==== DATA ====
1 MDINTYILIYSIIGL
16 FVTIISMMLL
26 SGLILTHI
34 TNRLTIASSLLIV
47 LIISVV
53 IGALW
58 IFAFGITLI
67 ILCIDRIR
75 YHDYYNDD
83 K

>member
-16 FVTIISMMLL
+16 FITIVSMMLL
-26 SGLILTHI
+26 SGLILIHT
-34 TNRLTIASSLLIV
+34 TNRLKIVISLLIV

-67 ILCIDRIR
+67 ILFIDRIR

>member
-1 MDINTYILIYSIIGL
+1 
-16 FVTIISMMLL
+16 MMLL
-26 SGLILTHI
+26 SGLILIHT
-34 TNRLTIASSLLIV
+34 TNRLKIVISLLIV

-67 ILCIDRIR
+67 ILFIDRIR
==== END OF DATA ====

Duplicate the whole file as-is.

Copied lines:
1 MDINTYILIYSIIGL
16 FVTIISMMLL
26 SGLILTHI
34 TNRLTIASSLLIV
47 LIISVV
53 IGALW
58 IFAFGITLI
67 ILCIDRIR
75 YHDYYNDD
83 K

>member
-16 FVTIISMMLL
+16 FITIVSMMLL
-26 SGLILTHI
+26 SGLILIHT
-34 TNRLTIASSLLIV
+34 TNRLKIVISLLIV

-67 ILCIDRIR
+67 ILFIDRIR

>member
-1 MDINTYILIYSIIGL
+1 
-16 FVTIISMMLL
+16 MMLL
-26 SGLILTHI
+26 SGLILIHT
-34 TNRLTIASSLLIV
+34 TNRLKIVISLLIV

-67 ILCIDRIR
+67 ILFIDRIR